CAPTAIN ARRESE: (Translated from Spanish) Well, I would not be surprised actually if he actually ends up being so. I have said that since he was 14 years old. Nowadays, it is impossible to beat Federer because he's by far the best player in the world. But Rafa has a lot to learn, he has a lot to improve, and he will get there. He does have the time to get there. There are no players like he or Hewitt any more. We have to remember that he can get there. Regarding the question about other types of courts, yes, of course. I mean, he has been playing a lot on fast courts, grass courts, as well. This year he has not actually been playing so much on clay. He was actually the only one who managed to beat Federer. At the end of the day, he was so ashamed that he had to miss three months of playing on clay. I would not rule out that he ends up winning Roland Garros. Let's just remember that he has lost three months of practice on clay, which is quite a hard thing for a player. Finally, I would like to congratulate Moya because he has helped Rafa a lot by winning the first match. Rafa could calm down and enjoy his match. They are very good friends, of course. I would also like to congratulation Feliciano and Verdasco and Guillermo Garcia.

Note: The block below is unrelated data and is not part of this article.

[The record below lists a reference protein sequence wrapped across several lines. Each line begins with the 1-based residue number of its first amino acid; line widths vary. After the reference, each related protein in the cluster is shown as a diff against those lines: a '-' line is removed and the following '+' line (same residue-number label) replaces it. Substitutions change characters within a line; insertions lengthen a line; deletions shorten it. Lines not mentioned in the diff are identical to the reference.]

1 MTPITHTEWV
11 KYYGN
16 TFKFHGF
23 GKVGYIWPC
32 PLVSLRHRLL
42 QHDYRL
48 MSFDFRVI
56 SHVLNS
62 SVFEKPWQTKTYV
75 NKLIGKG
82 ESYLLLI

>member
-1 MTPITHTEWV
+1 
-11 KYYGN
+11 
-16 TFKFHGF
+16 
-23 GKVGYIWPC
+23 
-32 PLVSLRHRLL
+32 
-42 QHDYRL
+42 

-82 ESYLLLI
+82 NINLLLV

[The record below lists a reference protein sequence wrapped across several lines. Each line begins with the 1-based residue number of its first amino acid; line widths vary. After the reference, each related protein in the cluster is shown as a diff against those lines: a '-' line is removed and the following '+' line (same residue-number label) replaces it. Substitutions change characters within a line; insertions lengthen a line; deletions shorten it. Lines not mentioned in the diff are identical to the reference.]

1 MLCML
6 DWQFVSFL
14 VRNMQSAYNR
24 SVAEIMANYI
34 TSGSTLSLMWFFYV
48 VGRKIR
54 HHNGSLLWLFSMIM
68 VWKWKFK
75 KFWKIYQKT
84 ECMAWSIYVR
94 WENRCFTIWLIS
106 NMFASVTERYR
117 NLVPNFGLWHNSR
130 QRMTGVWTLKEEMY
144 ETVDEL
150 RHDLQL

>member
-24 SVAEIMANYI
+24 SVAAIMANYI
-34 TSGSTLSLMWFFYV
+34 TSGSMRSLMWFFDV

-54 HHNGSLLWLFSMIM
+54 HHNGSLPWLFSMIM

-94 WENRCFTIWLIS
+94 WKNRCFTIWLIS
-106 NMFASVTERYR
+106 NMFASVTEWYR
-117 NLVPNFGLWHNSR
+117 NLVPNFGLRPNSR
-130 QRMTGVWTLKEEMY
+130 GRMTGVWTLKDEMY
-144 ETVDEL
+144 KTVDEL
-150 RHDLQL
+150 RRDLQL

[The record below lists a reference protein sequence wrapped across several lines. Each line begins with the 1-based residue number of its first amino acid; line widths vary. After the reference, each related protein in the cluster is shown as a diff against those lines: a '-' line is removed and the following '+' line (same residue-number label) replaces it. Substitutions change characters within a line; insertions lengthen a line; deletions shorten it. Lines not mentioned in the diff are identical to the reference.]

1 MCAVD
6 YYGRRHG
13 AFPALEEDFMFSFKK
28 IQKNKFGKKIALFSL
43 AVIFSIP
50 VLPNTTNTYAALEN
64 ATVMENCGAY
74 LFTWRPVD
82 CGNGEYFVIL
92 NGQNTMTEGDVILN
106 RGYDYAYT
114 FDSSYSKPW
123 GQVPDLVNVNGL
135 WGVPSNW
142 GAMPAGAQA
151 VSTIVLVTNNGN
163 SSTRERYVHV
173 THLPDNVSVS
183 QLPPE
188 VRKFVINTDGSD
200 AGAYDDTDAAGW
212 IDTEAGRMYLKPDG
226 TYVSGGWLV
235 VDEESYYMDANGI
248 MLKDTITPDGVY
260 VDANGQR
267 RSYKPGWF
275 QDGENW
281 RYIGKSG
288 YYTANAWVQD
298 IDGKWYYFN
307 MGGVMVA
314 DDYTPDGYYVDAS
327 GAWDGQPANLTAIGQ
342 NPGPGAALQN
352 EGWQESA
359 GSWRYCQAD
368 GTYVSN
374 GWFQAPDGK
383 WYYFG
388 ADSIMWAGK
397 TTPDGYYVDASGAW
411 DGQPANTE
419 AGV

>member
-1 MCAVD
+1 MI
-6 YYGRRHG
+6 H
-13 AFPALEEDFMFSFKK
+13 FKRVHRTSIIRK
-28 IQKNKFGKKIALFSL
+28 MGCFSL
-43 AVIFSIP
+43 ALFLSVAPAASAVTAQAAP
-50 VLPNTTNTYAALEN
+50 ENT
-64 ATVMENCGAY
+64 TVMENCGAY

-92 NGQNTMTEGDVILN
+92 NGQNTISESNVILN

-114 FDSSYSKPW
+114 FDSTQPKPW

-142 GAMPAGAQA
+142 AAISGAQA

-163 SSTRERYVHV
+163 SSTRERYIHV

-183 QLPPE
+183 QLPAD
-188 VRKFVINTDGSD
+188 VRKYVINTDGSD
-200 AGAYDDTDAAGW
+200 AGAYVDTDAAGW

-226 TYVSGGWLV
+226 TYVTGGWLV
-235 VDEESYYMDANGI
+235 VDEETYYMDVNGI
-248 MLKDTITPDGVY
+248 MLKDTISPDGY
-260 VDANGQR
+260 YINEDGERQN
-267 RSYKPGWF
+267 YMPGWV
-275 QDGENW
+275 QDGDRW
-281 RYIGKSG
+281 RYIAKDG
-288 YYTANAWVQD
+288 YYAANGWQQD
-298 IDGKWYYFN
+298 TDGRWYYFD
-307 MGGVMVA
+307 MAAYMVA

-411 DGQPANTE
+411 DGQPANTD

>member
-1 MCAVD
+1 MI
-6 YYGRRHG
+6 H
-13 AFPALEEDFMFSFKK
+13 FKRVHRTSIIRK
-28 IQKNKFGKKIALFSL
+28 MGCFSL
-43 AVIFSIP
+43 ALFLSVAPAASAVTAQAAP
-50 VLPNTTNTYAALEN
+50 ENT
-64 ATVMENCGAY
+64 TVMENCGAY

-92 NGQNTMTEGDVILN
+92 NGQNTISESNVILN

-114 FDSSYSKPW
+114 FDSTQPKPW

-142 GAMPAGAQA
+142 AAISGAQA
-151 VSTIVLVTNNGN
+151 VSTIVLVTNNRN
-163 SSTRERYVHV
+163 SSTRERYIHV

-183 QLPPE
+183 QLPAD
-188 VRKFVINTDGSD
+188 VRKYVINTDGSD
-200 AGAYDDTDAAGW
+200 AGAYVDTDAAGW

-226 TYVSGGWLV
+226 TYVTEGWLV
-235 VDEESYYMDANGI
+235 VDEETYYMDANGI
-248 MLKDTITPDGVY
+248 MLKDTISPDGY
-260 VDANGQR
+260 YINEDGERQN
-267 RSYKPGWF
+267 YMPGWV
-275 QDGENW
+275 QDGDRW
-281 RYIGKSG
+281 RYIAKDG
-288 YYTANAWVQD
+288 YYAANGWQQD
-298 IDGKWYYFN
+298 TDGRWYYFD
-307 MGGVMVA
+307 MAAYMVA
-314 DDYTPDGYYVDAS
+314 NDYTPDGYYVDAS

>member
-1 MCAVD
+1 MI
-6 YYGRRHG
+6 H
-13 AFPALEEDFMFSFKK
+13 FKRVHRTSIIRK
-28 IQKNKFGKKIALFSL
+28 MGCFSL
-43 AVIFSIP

End of FastScripts….